The gospel is the substance of the divine plan for personal, individual salvation and exaltation. The Church is the delivery system that provides the means and resources to implement this plan in each individual’s life. Procedures programs and policies are developed within the Church to help us realize gospel blessings according to our individual capacity and circumstances. Under divine direction, these policies, programs, and procedures do change from time to time as necessary to fulfill gospel purposes. Underlying every aspect of Church administration and activity are the revealed eternal principles as contained in the scriptures. As individually and collectively we increase our knowledge, acceptance, and application of gospel principles, we become less dependent on Church programs. Our lives become gospel centered.

...The conformity we require should be according to God’s standards. The orthodoxy upon which we insist must be founded in fundamental principles and eternal law, including free agency and the divine uniqueness of the individual. It is important therefore to know the difference between eternal gospel principles which are unchanging, universally applicable, and cultural norms which may vary with time and circumstance.

--Ronald Poelman, First Quorum of the Seventy
I realize that sounds like I'm saying my life is more gospel-centered than that of people who are Mormon in the orthodox way, so I want to tell you right up front that I am not saying that. In fact I guarantee the opposite is true in countless cases. But I do want to say that the more I think about Mormon culture, the more similarities I'm starting to see between us and the Jews--following rule after rule that must seem, to outsiders, completely arbitrary and pointless, and that don't even have any significance if you follow them for the sake of the letter of the law instead of the spirit of it. As a people, as members of the LDS church, I think that we will become more gospel-centered when we can stop caring so much about the tiny little things and focus on the actual principles of Christ's teachings. I doubt very much if God cares whether we have one earring or twelve, vote Communist in the next election, or try every kind of alcohol there is at some point in our lives. What I think he cares about is that we respect our bodies, be good neighbors to others, and never judge someone who does do those things. LDS culture could make some progress in that area.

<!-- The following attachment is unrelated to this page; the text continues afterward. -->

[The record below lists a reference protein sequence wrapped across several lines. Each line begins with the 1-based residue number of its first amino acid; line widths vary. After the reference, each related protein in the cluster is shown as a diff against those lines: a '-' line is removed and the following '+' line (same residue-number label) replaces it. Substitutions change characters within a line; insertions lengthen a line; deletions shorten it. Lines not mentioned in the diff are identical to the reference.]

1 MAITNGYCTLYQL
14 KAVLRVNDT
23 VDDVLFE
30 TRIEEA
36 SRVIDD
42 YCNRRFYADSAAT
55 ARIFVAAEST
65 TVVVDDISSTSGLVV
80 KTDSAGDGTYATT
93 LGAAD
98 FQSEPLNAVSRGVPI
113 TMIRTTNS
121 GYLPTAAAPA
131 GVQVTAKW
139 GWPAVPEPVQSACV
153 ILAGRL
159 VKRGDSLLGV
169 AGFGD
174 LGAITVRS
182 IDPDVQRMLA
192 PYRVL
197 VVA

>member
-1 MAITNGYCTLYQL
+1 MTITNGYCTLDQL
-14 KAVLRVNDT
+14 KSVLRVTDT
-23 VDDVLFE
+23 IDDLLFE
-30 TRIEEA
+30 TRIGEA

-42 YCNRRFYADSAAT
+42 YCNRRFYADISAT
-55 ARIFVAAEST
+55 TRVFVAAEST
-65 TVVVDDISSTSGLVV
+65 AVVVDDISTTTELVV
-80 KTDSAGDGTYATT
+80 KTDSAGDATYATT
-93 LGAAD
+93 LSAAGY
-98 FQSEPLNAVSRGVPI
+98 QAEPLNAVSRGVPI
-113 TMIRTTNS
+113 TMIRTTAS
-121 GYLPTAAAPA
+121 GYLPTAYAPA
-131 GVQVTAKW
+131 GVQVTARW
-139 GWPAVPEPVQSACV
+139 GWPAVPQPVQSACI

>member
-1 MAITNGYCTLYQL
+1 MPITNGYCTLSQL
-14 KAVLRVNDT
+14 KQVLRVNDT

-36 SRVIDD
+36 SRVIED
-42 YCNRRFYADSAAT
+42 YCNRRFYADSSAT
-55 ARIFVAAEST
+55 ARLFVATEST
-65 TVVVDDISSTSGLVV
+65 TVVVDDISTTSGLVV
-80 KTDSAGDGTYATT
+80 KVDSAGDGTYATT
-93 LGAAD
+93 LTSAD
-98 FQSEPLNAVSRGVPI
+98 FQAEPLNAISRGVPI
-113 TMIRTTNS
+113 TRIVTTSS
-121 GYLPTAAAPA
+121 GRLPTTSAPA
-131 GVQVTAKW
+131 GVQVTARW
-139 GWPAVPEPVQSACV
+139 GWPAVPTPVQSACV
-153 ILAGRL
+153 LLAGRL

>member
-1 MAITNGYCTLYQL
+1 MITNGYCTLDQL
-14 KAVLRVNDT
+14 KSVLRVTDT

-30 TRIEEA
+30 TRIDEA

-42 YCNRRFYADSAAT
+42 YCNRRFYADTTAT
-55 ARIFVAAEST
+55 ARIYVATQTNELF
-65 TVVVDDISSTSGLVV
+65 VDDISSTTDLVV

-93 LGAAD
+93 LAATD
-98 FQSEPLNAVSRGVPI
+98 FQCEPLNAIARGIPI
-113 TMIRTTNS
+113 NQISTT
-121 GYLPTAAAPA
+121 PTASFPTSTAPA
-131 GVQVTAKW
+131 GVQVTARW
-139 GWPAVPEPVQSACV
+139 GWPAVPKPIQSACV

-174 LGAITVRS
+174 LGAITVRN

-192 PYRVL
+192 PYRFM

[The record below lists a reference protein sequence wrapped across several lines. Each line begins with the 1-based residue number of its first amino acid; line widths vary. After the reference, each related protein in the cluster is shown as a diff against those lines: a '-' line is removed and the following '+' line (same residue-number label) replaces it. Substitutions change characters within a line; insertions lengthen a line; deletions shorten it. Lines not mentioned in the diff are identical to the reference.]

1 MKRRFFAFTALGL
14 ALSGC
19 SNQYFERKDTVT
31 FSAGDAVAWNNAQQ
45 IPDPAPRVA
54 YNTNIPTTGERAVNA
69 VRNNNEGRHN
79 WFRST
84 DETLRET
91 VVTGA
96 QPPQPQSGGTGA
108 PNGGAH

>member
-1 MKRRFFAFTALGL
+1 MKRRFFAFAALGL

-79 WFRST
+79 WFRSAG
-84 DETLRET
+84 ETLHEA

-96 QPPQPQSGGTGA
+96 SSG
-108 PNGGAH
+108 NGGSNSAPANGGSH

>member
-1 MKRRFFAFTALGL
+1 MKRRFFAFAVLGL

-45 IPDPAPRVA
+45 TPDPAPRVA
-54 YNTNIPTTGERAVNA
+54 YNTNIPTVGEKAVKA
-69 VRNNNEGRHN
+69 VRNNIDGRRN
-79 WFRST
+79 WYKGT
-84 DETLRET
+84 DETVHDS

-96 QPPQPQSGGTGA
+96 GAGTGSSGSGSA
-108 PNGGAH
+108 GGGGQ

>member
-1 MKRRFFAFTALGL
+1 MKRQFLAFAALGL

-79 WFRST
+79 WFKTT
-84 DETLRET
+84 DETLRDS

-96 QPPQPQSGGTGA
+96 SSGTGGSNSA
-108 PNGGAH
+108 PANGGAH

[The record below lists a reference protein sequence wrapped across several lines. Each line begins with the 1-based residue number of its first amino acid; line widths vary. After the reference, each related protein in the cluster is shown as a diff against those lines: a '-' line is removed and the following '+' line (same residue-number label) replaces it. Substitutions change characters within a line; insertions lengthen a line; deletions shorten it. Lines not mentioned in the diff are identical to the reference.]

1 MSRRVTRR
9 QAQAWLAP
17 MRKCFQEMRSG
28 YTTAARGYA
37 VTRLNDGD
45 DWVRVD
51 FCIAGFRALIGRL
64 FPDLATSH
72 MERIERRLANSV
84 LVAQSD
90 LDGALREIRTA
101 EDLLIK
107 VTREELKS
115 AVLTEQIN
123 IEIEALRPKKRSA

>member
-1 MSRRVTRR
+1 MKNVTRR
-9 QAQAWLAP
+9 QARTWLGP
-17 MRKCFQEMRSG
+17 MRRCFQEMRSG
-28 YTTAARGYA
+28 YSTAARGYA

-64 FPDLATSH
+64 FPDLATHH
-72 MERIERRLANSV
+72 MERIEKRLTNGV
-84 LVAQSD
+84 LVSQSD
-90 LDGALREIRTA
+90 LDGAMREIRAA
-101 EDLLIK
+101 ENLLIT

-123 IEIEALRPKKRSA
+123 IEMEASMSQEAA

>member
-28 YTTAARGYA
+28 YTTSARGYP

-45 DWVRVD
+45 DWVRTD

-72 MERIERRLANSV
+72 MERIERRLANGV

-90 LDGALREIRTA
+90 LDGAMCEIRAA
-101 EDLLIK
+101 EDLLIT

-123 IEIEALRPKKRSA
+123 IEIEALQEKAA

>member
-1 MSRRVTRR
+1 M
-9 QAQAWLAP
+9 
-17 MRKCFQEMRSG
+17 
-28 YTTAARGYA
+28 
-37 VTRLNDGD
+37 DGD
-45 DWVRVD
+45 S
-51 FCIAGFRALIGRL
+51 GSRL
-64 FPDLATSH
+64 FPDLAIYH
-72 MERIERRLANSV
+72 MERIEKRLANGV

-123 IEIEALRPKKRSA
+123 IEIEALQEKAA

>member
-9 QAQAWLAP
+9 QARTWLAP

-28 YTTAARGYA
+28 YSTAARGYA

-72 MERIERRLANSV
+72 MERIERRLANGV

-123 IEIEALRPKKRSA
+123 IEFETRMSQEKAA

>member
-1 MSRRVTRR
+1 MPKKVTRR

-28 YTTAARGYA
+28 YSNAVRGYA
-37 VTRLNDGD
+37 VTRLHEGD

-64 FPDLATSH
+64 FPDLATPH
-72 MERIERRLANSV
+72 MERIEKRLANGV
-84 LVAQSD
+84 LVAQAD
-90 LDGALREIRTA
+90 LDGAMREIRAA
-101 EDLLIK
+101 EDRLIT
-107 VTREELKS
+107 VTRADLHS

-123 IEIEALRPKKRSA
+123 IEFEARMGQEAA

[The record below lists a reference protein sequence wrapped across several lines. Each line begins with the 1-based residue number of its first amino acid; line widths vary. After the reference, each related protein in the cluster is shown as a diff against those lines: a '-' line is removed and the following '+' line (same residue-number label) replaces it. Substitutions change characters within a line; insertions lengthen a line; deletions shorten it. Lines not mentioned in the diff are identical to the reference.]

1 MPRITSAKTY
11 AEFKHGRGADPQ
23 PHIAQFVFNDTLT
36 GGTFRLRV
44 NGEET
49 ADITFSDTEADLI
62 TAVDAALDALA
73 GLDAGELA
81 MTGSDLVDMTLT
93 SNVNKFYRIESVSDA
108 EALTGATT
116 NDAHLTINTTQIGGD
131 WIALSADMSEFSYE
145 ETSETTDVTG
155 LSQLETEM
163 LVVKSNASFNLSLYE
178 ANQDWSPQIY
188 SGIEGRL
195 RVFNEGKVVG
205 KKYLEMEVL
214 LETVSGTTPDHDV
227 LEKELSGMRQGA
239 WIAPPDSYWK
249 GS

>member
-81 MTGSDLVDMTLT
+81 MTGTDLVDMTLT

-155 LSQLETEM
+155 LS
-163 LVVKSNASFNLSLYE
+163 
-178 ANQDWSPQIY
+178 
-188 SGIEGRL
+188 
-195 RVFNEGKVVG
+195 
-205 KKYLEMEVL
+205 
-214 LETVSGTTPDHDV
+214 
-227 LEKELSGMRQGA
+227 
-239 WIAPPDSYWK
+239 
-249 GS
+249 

Thursday, January 5, 2012

Dear Mormons:

For behold, it is not meet that I should command in all things; for he that is compelled in all things, the same is a slothful and not a wise servant; wherefore he receiveth no reward.
Doctrine and Covenants 58:26

Tuesday, January 3, 2012

Favorite Posts of 2011

My friend Laura did this on her art blog and I really liked the idea.

My Blog's Top Five Most Popular Posts (of all time, actually, not just this year, but they do all come from this year--apparently I was on a roll in 2011!)